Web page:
August 26: In ancient Greece, like a magnet, the shrine at Mount Parnassus, in Delphi, attracted people from all over Europe. They were drawn by the prophetic powers of the Pythia, or priestess of Apollo, who was famous as the Oracle of Delphi. It was said she could foretell everything, from the result of wars to new twists in day-to-day family problems. But, from where did the Oracle get her prophetic powers?

Legend says that high priest of the shrine, Plutarch, thought that the Pythia got her prophetic powers by inhaling some special gases, which would lead her to a state of trance. Now a four-year study by geologists in areas near the shrine has found evidence of hallucinogenic gases rising from a nearby spring and preserved within the temple rock. (Hallucinogenic gases contain hallucinogen, a substance that induces hallucinations or visions and imaginary perceptions.) The scientists have smelt truth in the high priest’s claim at last! The study has been reported in the August issue of Geology.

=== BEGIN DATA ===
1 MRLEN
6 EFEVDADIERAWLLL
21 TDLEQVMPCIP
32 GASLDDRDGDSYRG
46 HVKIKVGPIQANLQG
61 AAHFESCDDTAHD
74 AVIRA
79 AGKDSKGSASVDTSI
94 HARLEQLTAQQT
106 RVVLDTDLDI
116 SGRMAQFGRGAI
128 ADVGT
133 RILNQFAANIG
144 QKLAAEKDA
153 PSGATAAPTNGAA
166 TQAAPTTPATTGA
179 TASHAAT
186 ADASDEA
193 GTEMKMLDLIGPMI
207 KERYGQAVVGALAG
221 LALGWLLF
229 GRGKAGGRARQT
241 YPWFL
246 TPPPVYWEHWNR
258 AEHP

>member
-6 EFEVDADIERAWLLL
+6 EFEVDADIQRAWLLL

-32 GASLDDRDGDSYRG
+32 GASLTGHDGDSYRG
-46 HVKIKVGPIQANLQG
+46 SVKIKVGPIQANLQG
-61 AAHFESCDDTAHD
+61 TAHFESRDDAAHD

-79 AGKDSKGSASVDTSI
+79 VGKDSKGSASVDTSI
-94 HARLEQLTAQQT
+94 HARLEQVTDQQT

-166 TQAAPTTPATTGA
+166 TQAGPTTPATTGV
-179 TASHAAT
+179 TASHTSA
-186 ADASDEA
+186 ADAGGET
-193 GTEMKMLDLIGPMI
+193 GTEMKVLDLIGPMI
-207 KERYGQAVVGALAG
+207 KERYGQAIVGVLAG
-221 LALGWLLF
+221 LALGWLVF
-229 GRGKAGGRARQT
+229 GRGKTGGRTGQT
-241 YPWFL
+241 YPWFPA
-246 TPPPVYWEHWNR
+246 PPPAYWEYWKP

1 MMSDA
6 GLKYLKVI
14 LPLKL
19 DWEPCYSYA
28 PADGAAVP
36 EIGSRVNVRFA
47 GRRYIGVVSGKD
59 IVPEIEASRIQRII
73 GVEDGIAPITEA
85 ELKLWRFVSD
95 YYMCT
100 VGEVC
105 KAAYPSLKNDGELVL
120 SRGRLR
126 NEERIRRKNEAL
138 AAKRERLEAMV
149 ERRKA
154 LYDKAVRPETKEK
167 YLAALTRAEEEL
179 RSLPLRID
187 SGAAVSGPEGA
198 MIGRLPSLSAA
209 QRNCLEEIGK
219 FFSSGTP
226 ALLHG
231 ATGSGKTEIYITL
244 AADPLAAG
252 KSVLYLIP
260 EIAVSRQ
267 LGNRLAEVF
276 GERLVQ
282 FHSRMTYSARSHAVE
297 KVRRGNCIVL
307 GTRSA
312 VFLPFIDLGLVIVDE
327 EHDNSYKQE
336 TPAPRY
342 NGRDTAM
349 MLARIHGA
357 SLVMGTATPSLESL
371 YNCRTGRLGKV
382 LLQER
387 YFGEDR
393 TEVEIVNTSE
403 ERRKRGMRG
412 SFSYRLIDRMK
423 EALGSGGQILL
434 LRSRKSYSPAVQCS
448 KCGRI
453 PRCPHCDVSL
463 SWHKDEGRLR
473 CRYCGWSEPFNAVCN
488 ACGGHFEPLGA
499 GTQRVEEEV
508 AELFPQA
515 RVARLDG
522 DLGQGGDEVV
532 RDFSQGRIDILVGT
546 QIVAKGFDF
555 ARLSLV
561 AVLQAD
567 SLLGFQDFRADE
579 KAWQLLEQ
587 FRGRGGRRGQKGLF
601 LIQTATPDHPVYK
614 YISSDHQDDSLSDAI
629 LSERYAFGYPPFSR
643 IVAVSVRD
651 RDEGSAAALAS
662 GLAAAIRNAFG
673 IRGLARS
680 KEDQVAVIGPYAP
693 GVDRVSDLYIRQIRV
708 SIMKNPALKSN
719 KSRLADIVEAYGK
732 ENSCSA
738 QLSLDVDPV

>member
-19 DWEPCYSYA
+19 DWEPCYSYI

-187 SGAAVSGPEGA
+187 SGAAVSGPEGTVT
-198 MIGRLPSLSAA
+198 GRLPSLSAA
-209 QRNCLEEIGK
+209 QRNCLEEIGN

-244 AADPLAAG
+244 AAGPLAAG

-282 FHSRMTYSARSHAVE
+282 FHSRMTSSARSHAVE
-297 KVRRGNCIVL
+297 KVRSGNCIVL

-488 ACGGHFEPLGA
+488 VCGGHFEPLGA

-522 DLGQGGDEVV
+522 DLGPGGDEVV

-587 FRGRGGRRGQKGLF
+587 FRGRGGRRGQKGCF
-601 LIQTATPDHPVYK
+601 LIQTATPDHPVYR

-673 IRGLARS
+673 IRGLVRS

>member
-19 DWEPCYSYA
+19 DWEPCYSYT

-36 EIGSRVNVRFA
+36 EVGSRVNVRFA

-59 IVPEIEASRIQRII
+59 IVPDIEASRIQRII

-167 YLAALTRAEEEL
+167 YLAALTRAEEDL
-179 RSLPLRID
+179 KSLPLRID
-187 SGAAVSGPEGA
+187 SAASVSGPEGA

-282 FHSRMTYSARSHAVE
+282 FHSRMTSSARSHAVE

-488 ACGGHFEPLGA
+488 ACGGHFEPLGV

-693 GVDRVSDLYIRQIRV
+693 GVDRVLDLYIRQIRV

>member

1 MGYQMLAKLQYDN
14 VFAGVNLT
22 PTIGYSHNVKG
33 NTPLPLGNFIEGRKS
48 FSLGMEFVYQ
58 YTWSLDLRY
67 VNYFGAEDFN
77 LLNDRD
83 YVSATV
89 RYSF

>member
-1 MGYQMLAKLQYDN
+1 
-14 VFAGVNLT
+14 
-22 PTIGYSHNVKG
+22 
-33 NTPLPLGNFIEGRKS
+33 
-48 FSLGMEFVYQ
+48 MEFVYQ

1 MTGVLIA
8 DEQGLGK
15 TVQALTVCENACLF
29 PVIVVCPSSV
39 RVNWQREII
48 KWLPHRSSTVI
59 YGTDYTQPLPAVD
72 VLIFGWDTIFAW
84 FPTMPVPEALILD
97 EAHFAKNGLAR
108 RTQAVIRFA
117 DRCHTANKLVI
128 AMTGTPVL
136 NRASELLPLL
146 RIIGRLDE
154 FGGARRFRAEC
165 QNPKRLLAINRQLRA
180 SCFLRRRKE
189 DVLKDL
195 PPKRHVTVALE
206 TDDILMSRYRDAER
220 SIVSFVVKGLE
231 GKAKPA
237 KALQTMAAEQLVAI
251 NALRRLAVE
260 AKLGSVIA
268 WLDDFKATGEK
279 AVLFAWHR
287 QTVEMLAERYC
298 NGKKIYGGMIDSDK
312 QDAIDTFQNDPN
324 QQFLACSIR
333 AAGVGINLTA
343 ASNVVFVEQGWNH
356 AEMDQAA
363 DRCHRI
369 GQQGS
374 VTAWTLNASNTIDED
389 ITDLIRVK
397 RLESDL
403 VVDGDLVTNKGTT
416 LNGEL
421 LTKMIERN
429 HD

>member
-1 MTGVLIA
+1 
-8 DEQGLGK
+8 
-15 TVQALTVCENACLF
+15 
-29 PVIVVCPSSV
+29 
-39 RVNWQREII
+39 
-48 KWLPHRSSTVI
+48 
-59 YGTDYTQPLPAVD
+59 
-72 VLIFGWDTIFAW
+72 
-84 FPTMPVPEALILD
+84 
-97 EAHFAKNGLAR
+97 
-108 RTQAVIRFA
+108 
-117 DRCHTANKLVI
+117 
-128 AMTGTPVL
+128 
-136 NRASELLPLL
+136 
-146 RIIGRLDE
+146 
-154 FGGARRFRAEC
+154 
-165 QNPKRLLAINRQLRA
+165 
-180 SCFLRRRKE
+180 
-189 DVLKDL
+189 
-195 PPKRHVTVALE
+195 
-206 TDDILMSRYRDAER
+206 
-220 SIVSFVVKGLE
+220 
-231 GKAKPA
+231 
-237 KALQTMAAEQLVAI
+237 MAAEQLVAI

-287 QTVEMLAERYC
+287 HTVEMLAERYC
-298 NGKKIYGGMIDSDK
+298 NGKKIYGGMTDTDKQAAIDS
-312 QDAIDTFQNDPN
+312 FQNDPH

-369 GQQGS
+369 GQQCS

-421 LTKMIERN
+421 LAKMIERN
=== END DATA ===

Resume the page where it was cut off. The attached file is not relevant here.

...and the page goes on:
Gaseous twist to the Delphic legend
Gaseous twist to the Delphic legend []

Jelle De Boer, a geologist at Wesleyan University in Middletown, Connecticut, who was one of the main researchers, analysed the spring-water gases and found one of them to be ethylene. This gas has a sweet smell and can produce an intoxicating effect on the person inhaling it.

According to traditional records, the Pythia derived her prophecies in a small, enclosed chamber in the basement of the temple. De Boer says that if the high priestess went to the chamber once a month, as tradition says, she could have been exposed to levels of ethylene that were strong enough to induce a trance-like state.

Do you still smell a mystery in the legend of the Delphic Oracle?